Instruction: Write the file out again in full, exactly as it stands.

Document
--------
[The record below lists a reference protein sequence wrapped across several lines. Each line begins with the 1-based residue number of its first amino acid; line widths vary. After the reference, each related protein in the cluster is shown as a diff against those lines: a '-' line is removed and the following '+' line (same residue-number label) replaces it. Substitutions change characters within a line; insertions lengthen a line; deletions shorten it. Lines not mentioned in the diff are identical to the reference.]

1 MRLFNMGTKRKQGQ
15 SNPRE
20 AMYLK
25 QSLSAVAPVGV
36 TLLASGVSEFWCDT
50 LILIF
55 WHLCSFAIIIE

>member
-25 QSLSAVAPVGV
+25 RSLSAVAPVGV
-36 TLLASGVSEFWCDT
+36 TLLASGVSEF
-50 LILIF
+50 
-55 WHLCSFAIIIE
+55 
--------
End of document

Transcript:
[The record below lists a reference protein sequence wrapped across several lines. Each line begins with the 1-based residue number of its first amino acid; line widths vary. After the reference, each related protein in the cluster is shown as a diff against those lines: a '-' line is removed and the following '+' line (same residue-number label) replaces it. Substitutions change characters within a line; insertions lengthen a line; deletions shorten it. Lines not mentioned in the diff are identical to the reference.]

1 MRLFNMGTKRKQGQ
15 SNPRE
20 AMYLK
25 QSLSAVAPVGV
36 TLLASGVSEFWCDT
50 LILIF
55 WHLCSFAIIIE

>member
-25 QSLSAVAPVGV
+25 RSLSAVAPVGV
-36 TLLASGVSEFWCDT
+36 TLLASGVSEF
-50 LILIF
+50 
-55 WHLCSFAIIIE
+55 